Discussing Race & Racism with Your Black Friends: Dos & Don’ts

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I would like to to apologize to all of the White people who have texted me this week asking for advice on how to talk about race. I’m sorry I did not return your texts. This has been a really fucking difficult lifetime week to be Black.

So, as “requested,” and in light of recent events, here is a handy pocket guide to talking about race.

DO listen more than you speak.

DON’T make the conversation about you. 

99% of movies, TV shows and books are about White people. It is okay if this one conversation is not about you. You’ll be fine.

DO treat your Black friends like experts on the subjects of race and racism.

DON’T assume that because you’ve never experienced something, it doesn’t exist. 

DON’T suggest that the person you are talking to might be blowing it out of proportion. 

If we say something is racist, just take our word for it. You have never experienced racism, so you are not an expert on the topic. So when you say things like, “Why do Black people make everything about race? That situation didn’t have anything to do with race until you made it that way,” you sound really dumb. 

That would be like me telling a new mother, “Are you sure childbirth hurts? Maybe you’re just sensitive. I don’t think it hurt as much as you thought it did. Are you sure you even had a baby?” In order for this analogy to work, you have to know that I’ve never given birth to a child. SO I HAVE NO IDEA WHAT THAT EXPERIENCE IS LIKE.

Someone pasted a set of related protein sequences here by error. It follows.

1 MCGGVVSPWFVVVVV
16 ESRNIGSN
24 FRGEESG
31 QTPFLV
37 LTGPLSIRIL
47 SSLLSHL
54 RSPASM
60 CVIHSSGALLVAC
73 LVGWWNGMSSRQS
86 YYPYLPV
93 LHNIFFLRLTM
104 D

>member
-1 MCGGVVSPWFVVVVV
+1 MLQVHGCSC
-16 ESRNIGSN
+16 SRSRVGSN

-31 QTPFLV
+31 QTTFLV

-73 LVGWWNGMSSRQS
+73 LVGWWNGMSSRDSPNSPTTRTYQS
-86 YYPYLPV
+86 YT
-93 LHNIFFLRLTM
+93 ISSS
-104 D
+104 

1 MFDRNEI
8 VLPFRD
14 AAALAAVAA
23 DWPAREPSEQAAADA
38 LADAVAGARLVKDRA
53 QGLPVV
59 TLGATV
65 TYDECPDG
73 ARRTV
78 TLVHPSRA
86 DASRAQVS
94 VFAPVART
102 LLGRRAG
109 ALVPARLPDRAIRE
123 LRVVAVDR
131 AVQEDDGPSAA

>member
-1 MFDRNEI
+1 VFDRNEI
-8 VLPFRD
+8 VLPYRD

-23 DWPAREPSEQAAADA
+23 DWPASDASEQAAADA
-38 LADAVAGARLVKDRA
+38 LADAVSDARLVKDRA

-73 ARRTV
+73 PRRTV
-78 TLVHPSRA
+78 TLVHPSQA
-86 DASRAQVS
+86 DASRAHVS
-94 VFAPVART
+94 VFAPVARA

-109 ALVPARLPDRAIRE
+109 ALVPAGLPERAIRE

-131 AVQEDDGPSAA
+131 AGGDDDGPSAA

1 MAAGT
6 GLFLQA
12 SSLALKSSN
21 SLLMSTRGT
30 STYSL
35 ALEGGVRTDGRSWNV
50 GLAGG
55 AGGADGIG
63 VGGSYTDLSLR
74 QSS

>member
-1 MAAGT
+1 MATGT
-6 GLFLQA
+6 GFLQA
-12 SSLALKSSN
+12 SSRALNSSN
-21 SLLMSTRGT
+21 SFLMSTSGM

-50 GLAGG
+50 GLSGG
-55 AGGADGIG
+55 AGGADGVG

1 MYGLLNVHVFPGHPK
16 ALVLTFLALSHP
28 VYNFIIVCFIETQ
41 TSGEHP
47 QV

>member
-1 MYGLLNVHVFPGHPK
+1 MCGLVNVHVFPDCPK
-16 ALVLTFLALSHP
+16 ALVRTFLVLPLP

DO empathize with Black people about their feelings.

DON’T sympathize by saying you feel the same way.

Empathy sounds like, “I’m sorry you feel that way; that must be really hard. Here, I baked you a giant cookie. I hope it helps you to feel better.” Sympathy sounds like, “A similar thing happened to me once, I’m afraid of the cops too.” Stop. No it didn’t, and no you aren’t. Comparing an isolated incident to systematic oppression is trivializing (even when it comes from a place of wanting to sympathize).

Black and White people have very different experiences in this country. That is just true. If we pretend it isn’t true, we can’t fix it. Also, no one wants to hear about how your hair “gets reeeeally frizzy when it’s humid, too!!”

DO acknowledge other people’s truths, even when they make you uncomfortable.

DON’T derail the conversation.

The devil does not need an advocate. And we already know that not ALL White people are racist. You don’t need to point any of this out. Just because we are talking about race doesn’t mean we are calling YOU racist. 

Unless you did something racist. 

If you recognize yourself—or something you’ve done—in a statement or behavior that is being called out as racist, maybe take some private time to think it over before automatically yelling about how you couldn’t possibly be racist. If you live in America, there is a possibility that you have absorbed some racist ideas from the racist atmosphere. Just like if you’re a fish, you probably absorbed some water from living in the ocean. Admitting it is the first step to recovery.